What Children of Addicts Want You to Know

Alicia Fanning, Staff writer and reporter

Best friends Baylie Fanning (’20) and Dani McCollum (’20) spend their mornings before classes together.

Some names in the following article have been changed in order to protect the identity and privacy of some individuals.

It is time to shed light upon a story cloaked in darkness.

There are students here who are children of addicts and alcoholics. These are the children that have felt pain, but are too afraid to show it. They fear how others will see them, or that they simply won’t understand their situation.

“I don’t want to be judged or pitied,” Meg (‘18) said.

“I don’t want people to know because they’ll look at me different,” Fiona (‘18) said.

“I don’t want people to feel bad for me. I don’t like people having to feel the feelings I already struggle with,” Jenny (‘18) said.

At a young age, many of them were forced to grow up too early, having to learn how to care for themselves and their parent(s) while they were intoxicated.

“I basically became a mom. My little brother called me mom for a couple months until we moved back in with my grandparents,” Dani McCollum said (‘20).

Balancing school work and home responsibilities is difficult for most people, but these students also have to pick up the responsibilities of their parent.

“I [don’t] have the time to do homework [sometimes] because I have to be Mom” Jenny (‘18) said. But she can’t tell teachers why her homework isn’t done because “[they] wouldn’t understand or they’d go easy on me.”

Fiona has to become a parent to the person that is supposed to be raising her “I do the chores [my mom] doesn’t want to do…[then when she drinks] I let her drink three until I start dumping them out.”

These stories are not often told because the scars left behind are painful to talk about; things most outsiders wouldn’t understand anyways because “people only know pain to the depth of experience,” Jenny (‘18) said.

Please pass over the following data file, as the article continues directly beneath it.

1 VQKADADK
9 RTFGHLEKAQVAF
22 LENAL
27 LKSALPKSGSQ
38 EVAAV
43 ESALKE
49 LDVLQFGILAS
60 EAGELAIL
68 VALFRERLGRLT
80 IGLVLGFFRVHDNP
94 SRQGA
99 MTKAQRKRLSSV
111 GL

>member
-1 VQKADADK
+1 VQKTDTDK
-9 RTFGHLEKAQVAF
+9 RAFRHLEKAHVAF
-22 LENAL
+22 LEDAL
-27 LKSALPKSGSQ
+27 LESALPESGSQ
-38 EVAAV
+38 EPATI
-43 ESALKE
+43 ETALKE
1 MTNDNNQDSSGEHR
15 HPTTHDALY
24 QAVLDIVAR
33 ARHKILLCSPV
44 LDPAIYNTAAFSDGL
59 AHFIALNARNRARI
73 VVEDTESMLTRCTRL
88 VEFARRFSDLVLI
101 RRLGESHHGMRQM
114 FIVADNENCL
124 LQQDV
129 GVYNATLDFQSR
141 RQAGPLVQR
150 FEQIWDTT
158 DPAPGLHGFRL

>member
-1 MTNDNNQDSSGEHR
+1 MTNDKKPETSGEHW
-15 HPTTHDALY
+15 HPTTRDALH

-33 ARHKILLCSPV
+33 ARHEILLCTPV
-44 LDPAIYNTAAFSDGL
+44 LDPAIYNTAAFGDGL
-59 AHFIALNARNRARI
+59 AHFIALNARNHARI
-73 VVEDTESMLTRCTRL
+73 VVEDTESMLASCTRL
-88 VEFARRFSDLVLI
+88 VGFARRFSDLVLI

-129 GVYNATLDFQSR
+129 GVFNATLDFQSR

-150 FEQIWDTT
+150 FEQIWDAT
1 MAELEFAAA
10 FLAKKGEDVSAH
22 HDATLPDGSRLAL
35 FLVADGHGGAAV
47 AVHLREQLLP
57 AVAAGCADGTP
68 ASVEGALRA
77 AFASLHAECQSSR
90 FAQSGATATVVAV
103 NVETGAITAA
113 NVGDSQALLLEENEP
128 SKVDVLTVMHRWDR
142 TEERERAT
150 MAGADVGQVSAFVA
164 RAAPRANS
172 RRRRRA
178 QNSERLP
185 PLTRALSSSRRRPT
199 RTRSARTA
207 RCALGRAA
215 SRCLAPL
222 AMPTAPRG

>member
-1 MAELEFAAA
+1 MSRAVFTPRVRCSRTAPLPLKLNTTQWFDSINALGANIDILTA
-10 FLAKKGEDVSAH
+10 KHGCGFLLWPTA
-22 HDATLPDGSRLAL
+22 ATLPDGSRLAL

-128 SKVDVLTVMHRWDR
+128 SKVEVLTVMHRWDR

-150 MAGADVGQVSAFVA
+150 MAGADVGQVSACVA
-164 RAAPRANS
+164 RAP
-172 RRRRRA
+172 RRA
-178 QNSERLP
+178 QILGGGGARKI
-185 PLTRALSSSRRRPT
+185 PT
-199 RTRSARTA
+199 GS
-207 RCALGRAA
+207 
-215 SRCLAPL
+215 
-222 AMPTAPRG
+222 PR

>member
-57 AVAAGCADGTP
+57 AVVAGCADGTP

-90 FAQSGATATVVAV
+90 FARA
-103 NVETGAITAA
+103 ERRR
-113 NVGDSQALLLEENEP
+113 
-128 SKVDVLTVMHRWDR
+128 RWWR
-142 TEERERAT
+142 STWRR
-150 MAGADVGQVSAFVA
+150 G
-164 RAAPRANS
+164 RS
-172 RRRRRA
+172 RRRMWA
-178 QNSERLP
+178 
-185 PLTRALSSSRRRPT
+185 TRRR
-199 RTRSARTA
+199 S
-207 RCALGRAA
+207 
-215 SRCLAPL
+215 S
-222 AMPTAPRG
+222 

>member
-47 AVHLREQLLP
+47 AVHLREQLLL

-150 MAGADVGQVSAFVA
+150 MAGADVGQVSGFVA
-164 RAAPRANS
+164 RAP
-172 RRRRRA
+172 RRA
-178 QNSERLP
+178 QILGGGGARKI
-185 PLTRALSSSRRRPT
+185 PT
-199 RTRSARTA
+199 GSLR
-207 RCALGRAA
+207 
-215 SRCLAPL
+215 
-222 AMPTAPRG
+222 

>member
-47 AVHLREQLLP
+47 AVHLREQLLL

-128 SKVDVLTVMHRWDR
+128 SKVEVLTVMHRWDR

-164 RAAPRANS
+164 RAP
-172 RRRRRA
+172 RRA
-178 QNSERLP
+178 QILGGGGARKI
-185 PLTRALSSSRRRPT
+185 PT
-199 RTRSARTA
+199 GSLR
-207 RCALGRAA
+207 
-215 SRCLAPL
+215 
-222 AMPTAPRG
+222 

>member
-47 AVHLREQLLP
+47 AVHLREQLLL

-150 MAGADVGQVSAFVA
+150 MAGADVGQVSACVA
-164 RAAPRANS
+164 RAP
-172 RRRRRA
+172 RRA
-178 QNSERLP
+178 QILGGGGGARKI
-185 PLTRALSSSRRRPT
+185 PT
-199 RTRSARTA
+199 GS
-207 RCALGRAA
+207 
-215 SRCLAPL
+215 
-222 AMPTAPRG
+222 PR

Frank Stallons, math teacher, had an alcoholic father, witnessing night after night the horror of the effects drunkenness has on certain people.

“We want to look to our parents as role models,” Stallons said, but “I was ashamed, I internalized it, and I thought it was my fault.”

McCollum’s mom was clean for the first few years of her life, but then she turned to drugs, leaving Dani’s life changed forever.

“A mom’s bond with her child is supposed to be special. I had that bond for 6 years when my mom got clean, but then she went back,” McCollum (‘20) said.

Despite the heartache, these students have been shaped into people who know what pain is, and therefore are highly aware when others are suffering.

“I am personally glad for the kind of person it has made me and the unique perspective it has given me” Drew (‘18) said.

“I want other people to know that when somebody’s parents abandons them for drugs, it really hurts and usually our smiles are 75% fake but we just don’t want people to know what’s wrong because it’s personal,” McCollum (‘20) said.

This explains why “we can see through masks,” Jenny (‘18) said.

They are aware that no one can help them, except to make their school lives a more positive experience.

“Others can help simply by just knowing that everyone goes through their own battles,” Baylie Fanning (‘20) said.

“Being a good friend in general is probably the best thing you can do,” Drew (‘18) said.

Jenny (‘18) said that people should strive to be a kind, supportive person that is willing to give things up so others can have joy.

“Crappy childhood doesn’t mean a crappy adulthood,” Stallons said.